Years in the making, a plan to change the rules governing large livestock farms is dead — a side casualty of the state Senate’s party-line vote Nov. 5 to fire Gov. Tony Evers’ agriculture secretary.
For rural residents who must put up with odors from neighboring livestock operations, the change might have offered new standards to deal with the problem. Stopping the change allows the owners of those operations to keep running them as they have been.
As a consequence, the state regulation governing those operations will remain the same as it has been since it first took effect in 2006.
On Nov. 1, it was reported that Senate Majority Leader Scott Fitzgerald asked Evers to withdraw his nomination of Brad Pfaff as secretary for the Department of Agriculture, Trade, and Consumer Protection for lack of Republican votes to confirm him, even though Pfaff had served for 11 months and garnered widespread support among agricultural groups across the state. On that same day, Pfaff issued a statement that he was withdrawing the proposed rule on large livestock operations.
Speaking to reporters the day the Senate voted to fire Pfaff, Evers acknowledged that the rule “played a role” in the battle over Pfaff’s position, “and in order to assuage that concern” of Republicans in the Senate, DATCP “pulled [the rule] back at least temporarily.”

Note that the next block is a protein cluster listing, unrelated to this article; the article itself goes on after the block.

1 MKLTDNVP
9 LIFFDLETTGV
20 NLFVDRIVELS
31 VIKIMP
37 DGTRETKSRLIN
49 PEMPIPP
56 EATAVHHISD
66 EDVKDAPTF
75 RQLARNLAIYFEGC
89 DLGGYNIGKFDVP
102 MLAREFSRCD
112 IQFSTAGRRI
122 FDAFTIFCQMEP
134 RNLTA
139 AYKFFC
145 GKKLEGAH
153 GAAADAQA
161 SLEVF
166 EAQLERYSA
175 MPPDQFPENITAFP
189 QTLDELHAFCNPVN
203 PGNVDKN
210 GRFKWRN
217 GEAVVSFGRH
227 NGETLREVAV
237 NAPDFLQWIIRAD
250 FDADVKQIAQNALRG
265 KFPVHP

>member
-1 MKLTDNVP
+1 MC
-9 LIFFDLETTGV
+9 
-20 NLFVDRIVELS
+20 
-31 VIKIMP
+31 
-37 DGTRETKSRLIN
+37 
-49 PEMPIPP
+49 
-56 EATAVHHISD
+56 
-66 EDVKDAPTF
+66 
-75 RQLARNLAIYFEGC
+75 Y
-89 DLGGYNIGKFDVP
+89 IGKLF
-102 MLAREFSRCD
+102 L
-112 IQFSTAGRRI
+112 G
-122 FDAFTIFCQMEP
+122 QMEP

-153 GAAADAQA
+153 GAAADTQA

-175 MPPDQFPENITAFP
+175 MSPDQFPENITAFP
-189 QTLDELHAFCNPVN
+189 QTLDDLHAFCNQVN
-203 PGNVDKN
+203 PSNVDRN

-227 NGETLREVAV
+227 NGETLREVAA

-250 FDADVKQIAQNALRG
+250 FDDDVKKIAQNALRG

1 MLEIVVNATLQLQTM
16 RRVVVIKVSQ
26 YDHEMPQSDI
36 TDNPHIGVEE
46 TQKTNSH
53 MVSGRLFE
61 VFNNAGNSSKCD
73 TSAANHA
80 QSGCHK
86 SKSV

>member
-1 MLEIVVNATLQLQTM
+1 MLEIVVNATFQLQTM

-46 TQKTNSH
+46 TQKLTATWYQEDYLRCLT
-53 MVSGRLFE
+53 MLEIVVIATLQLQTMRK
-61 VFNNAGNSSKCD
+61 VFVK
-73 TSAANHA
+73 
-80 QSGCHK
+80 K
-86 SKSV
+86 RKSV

DATCP communications director Grace Atherton told the Wisconsin Examiner on Thursday, “After an extensive public input process, the department recognized that we had not reached the level of compromise necessary to ensure successful implementation of the proposal, so we recommended that the DATCP Board not take it up at this time.”
Atherton said that with the Feb. 4, 2020, deadline to implement the revised rule, which requires approval from the governor as well as the legislature by that date, “We do not expect these proposed changes to move forward any further in the rulemaking process.”